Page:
- Effective January 1, 2003, retirement and welfare plan summary plan descriptions (SPDs) were required to be amended to reflect recent changes in the law. We expect the DOL to be conducting SPD plan audits to assure that employers have complied with this deadline. Additionally, SPDs must now contain new rules which substantively change the procedures that apply to employees who wish to contest a denied benefits claim. In particular, the claims procedures applicable to medical plan claims have been radically changed (time periods for employers to adjudicate claims have been greatly shortened). Therefore, employers must not only have proper documentation reflecting the new rules but must be properly implementing these new rules.
DOL Audit/Deposits of Employee Deferrals
- ERISA provides that the maximum time employers may take to deposit employee deferrals into a 401(k) plan (or other plans which permit employee deferrals) is the 15th business day of the month following the month that the deferrals were otherwise payable to the employee in cash.
- Despite this explicit statutory provision, the DOL has taken the position that this time frame is an outside limit and that employers are required to deposit money into plans more expeditiously if they have the means to do so. The DOL has begun an aggressive audit program targeting this issue. Compounding this problem (and likely in part, in response to the DOL position), we are aware of plan auditors refusing to issue "clean" letters to plans which have not deposited employee monies in the most timely manner (i.e., if an employer's practice is to deposit monies within 4 days the employer is stuck with 4 days as its outside limit).
- Accordingly, employers must examine their systems and procedures to handle employee deferrals to avoid DOL enforcement actions and related pitfalls.
- Employers are affected by the very broad provisions of the Sarbanes legislation passed last year, which among other things restricts loans to executive officers/directors which are made or "arranged" by an employer.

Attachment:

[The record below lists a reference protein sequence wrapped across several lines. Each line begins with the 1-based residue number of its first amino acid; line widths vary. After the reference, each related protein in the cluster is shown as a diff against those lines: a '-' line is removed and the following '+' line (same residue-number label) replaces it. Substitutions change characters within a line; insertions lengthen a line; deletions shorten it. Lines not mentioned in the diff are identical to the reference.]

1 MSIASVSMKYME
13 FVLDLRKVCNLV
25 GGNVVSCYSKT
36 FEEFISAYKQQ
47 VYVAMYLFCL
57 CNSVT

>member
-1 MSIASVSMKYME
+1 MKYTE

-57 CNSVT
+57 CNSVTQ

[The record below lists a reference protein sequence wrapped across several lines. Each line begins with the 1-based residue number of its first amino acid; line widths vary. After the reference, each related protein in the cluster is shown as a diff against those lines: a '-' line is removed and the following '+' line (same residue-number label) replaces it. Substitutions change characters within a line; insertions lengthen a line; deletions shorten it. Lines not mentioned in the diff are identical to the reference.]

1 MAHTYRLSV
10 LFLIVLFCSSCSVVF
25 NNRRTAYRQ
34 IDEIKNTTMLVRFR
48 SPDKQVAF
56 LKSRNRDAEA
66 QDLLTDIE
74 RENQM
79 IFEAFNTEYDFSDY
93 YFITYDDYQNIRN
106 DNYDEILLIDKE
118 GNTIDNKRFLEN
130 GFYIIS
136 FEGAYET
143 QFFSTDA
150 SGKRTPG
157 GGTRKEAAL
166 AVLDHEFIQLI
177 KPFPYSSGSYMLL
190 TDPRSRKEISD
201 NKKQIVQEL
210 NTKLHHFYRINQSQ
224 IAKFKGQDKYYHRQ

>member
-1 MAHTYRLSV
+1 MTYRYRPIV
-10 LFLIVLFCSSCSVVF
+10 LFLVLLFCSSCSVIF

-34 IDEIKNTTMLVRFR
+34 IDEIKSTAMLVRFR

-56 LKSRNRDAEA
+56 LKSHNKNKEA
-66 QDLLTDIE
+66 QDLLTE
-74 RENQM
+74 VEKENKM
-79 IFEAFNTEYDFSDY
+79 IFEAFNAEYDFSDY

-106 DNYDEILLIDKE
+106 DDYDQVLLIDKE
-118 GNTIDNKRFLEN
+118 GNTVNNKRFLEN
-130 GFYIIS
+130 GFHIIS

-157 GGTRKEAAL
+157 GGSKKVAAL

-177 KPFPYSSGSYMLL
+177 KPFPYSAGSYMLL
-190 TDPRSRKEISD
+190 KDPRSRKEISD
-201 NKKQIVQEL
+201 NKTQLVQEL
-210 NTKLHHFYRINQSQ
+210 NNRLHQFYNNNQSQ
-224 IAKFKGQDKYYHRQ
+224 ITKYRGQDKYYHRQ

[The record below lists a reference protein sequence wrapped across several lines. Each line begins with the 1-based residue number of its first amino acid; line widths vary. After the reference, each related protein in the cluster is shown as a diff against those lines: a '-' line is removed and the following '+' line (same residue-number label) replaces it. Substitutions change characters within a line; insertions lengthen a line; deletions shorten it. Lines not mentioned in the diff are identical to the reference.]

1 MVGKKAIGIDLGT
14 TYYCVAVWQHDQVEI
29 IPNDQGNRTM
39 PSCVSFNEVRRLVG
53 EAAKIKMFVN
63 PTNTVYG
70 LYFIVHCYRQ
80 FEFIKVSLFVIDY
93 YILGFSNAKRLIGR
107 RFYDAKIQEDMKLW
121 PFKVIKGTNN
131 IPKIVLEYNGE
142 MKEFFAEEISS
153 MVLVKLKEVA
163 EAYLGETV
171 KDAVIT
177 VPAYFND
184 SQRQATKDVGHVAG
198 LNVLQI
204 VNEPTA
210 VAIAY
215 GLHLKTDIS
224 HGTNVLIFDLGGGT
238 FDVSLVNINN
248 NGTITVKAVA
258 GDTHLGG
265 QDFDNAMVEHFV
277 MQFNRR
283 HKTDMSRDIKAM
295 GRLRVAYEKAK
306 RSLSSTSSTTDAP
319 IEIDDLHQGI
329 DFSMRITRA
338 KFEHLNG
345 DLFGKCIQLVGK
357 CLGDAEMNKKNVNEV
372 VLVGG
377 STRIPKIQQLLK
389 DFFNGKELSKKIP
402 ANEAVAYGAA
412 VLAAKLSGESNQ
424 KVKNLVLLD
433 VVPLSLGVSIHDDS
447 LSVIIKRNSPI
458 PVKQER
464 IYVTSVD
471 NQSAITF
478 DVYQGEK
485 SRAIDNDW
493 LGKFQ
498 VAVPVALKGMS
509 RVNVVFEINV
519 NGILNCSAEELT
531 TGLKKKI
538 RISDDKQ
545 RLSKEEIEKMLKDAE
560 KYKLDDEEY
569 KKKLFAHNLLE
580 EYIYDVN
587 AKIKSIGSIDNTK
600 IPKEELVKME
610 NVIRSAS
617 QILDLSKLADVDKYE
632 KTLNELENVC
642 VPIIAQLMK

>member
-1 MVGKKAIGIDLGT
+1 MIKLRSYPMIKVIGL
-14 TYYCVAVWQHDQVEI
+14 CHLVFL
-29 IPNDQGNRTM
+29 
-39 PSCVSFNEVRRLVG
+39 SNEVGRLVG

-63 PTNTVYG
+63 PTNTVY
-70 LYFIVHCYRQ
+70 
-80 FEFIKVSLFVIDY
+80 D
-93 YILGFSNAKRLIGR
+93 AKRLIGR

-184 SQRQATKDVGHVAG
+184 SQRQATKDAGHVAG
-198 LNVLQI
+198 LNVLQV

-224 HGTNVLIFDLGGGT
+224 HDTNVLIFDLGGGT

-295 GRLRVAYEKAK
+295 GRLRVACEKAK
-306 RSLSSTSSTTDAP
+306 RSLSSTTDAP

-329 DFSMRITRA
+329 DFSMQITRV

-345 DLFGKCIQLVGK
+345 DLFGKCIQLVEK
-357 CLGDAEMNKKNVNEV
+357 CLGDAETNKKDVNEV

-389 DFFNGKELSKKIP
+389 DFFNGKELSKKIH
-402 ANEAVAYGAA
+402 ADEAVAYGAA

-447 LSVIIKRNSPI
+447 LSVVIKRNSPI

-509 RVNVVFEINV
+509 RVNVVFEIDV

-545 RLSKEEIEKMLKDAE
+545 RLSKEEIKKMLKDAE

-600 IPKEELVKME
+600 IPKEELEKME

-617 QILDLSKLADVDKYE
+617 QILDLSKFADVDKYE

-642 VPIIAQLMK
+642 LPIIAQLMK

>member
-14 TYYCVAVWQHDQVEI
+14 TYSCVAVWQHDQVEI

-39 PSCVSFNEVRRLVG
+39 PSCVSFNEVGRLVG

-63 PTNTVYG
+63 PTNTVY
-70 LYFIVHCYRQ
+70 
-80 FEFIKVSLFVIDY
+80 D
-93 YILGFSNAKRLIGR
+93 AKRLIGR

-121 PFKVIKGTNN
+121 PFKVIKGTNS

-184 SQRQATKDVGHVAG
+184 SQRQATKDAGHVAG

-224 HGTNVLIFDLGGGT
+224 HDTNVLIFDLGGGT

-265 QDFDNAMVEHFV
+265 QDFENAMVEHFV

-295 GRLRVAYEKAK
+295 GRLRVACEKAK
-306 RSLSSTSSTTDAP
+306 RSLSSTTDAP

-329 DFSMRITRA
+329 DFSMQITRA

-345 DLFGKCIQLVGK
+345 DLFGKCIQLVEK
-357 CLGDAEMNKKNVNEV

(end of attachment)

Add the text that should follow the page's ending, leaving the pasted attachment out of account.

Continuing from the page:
- This prohibition may extend to the cashless exercise of stock options, split dollar insurance arrangements and even 401(k) loans, however, it is unclear how far the prohibitions contained in this legislation extend. In particular, there is significant debate over whether executive officers would be prohibited from taking loans from their qualified plan accounts under Sarbanes, on the premise that while the loan program is "arranged" by the employer as a plan design matter, the loan comes from the qualified plan trust, an entity separate from the employer. Many cashless exercise and split dollar programs are being changed and some employers have restricted access to plan loans for executive officers.
- The Sarbanes law also changed the rules applicable to plan "blackout periods" in connection with the conversion to a new plan recordkeeper or trustee or a change in plan investments. These rules are particularly important in connection with the administration of 401(k) plans.
New Deferred Compensation Opportunities for Tax-Exempt Employers
- A change in the tax law has opened new opportunities for tax-exempt employers to offer deferred compensation benefits. Historically, tax-exempt employers could offer to their high paid employees few options with respect to deferring compensation (apart from 403(b) or 401(k) deferrals) as the rules governing these plans (contained in section 457(b) of the Internal Revenue Code) prohibited deferrals if applicable limits had been met under other plans. These rules have now been changed; 457 plans may now be established irrespective of deferrals made under other plans. These plans are (with the exception of church plans) only for high paid employees.
- Accordingly, tax-exempt employers with highly compensated employees should reexamine their deferred compensation options for those individuals.
Increase in Cost of Health Programs
- Most employers are experiencing an increase in the cost of health coverage and are currently exploring mechanisms to reduce these costs, for example, implementing higher employee co-pays and deductibles, prescription drug formularies, and defined contribution health programs.
- Employers that are implementing pre-tax employee contributions for health coverage should be aware that the employer must have in place a Section 125 cafeteria plan in order for the pretax treatment to apply.
Steven J. Friedman is a shareholder in Littler Mendelson's New York office and Daniel W. Srsic is an associate in Littler Mendelson's Columbus office. If you would like further information, please contact your Littler attorney at 1.888.Littler, email@example.com, Mr. Friedman at SFriedman@littler.com, or Mr. Srsic at DSrsic@Littler.com.